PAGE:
An executor is the person who is named in a will as being responsible for managing the estate. Some people in Texas may find themselves in a situation in which they think an executor should be removed.
Who has standing?
An executor cannot be challenged by just anyone. The person or people who make the challenge must have what is known as “standing.” This means that they are named in the will or that under state law, they would have inherited assets if no will had been made. The people in the latter category are generally a spouse or immediate family member. Creditors may also be considered to have standing.
What are the grounds?
Conflict of interest is one reason to remove an executor. Being a beneficiary is not considered a conflict of interest. Instead, this refers to something that makes it impossible for an executor to maintain what is known as their fiduciary duty or their obligation to administer the estate in a way that is legal and ethical. Mismanagement of assets or ignoring or defying court orders may result in an executor being found incompetent or guilty of misconduct. Challenging the executor involves a written filing to the court, the executor and all interested parties. If a judge agrees, the executor will be replaced by a second choice named in the will or by a court-appointed one.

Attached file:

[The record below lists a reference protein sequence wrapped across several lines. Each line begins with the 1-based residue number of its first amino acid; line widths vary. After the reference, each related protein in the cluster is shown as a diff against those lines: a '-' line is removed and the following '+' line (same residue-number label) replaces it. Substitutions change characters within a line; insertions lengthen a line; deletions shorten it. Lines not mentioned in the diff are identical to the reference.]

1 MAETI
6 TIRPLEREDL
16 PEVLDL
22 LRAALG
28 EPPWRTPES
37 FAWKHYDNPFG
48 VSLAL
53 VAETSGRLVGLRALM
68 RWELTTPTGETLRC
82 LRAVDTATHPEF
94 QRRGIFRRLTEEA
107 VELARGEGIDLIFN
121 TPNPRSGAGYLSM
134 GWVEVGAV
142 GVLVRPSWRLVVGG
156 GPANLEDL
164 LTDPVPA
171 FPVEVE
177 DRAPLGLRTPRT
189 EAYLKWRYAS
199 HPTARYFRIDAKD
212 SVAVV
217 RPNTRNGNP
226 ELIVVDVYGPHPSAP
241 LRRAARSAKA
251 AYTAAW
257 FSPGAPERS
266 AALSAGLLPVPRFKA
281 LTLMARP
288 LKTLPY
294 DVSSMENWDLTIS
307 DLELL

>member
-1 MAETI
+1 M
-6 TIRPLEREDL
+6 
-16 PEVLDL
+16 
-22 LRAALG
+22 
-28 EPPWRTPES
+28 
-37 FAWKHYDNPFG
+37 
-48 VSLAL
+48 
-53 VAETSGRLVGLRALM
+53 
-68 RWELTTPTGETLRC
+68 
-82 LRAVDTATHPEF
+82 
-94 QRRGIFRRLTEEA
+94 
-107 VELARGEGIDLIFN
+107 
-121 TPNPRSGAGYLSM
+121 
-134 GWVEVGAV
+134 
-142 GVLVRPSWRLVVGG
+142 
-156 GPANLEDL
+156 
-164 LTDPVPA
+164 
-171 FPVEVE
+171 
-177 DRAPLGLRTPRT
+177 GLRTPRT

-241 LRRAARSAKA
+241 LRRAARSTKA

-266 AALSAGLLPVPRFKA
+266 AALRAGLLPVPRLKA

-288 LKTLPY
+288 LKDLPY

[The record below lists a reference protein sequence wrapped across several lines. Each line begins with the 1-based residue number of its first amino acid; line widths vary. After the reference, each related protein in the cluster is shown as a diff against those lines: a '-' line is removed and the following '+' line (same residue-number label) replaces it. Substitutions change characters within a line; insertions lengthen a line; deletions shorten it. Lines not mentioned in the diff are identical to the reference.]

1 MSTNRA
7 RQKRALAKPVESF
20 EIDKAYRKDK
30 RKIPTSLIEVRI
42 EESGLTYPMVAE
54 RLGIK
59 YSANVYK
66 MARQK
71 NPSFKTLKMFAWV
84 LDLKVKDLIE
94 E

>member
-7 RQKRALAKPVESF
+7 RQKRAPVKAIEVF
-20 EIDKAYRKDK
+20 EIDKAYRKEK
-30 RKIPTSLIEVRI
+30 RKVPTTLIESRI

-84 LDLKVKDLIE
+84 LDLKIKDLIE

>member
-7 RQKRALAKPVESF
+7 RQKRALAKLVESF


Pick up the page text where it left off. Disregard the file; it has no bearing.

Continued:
An executor is not required to be an expert in legal and financial matters. In fact, an executor can hire an attorney and other professionals if necessary to assist in the process of probate and other elements of estate administration. Those professionals can be paid for out of the estate. This can be helpful since estate administration can be a complex process that involves determining the value of assets and filing tax returns among other duties.